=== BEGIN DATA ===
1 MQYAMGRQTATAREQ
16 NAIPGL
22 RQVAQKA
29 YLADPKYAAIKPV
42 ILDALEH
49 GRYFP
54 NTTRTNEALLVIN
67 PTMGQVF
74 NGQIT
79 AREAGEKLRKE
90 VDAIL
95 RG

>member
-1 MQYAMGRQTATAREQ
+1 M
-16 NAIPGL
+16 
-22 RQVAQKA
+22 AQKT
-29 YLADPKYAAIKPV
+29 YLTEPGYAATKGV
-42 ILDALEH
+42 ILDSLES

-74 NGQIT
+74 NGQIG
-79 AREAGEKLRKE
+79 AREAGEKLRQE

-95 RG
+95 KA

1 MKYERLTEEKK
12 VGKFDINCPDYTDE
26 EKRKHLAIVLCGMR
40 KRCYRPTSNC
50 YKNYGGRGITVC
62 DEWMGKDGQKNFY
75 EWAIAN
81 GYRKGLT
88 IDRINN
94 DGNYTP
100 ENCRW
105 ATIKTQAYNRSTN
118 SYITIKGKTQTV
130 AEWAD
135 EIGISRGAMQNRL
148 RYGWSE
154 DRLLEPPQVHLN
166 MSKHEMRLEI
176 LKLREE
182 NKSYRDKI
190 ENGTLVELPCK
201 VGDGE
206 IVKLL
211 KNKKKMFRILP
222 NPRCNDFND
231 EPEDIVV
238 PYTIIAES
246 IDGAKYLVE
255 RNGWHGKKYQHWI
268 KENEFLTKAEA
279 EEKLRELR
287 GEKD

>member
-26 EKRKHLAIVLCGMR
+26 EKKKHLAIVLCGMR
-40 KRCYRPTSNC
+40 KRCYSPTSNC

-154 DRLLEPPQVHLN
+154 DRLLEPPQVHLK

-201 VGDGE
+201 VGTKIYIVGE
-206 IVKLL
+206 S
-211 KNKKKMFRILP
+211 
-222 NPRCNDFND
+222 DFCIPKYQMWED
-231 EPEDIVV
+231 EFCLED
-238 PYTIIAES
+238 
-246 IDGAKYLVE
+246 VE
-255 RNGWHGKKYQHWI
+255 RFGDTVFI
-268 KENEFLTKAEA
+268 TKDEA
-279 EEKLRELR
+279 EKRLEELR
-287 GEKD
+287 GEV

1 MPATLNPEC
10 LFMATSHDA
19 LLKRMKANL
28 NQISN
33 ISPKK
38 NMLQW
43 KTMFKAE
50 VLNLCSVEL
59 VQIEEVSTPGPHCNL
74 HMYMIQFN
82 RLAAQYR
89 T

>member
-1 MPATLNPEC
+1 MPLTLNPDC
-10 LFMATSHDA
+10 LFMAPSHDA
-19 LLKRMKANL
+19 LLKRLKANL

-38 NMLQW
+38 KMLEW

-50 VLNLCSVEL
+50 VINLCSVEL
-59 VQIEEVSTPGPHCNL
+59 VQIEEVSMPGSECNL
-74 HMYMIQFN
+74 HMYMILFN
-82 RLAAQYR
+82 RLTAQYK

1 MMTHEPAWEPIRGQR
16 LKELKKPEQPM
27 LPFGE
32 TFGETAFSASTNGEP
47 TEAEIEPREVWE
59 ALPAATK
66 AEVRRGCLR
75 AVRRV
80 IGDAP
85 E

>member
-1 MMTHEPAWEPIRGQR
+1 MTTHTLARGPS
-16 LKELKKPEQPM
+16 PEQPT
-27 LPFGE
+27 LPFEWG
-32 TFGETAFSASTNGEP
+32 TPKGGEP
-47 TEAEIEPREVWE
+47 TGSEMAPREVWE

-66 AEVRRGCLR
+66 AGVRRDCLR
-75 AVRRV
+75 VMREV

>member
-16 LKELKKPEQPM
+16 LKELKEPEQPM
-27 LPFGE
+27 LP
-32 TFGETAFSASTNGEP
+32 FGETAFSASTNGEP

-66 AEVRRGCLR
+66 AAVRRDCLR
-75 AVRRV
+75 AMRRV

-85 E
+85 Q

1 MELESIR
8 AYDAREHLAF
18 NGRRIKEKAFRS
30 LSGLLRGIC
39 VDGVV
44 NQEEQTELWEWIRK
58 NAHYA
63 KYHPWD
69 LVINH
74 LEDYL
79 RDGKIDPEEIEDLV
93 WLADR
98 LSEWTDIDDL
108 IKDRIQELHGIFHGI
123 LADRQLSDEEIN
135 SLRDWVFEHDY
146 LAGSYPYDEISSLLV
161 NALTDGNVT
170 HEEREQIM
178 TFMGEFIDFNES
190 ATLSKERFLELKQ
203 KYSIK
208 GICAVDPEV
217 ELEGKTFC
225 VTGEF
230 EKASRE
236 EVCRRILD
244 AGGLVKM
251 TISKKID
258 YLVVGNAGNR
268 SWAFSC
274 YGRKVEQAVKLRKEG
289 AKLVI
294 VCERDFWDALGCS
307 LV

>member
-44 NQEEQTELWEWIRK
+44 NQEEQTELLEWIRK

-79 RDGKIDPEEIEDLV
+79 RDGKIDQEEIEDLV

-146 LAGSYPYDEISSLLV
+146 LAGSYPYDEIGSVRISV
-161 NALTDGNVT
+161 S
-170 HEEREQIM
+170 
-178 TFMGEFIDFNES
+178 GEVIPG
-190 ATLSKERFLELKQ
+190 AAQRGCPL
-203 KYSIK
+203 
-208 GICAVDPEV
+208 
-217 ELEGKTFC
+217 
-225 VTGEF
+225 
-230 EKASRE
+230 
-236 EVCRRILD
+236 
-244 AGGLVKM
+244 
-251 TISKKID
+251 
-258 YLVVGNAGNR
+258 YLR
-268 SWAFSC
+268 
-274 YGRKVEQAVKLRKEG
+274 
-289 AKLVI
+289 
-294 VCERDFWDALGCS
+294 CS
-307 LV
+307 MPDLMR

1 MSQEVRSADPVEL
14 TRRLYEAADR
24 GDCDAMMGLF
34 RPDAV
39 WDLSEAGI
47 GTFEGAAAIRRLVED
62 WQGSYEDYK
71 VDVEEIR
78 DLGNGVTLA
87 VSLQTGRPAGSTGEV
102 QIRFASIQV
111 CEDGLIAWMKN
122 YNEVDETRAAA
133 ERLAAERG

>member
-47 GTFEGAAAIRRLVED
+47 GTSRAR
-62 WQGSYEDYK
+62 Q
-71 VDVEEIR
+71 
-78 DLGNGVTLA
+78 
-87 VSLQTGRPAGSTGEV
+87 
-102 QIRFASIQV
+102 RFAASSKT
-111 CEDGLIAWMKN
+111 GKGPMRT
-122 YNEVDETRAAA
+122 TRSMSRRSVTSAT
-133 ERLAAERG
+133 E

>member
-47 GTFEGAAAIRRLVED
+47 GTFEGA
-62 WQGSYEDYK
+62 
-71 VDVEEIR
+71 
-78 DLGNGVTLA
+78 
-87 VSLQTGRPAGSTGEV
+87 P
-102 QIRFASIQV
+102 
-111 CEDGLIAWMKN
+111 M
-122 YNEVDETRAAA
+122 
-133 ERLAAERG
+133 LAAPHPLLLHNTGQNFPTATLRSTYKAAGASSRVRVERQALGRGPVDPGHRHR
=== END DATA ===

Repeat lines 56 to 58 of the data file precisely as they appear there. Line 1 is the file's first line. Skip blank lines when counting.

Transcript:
238 PYTIIAES
246 IDGAKYLVE
255 RNGWHGKKYQHWI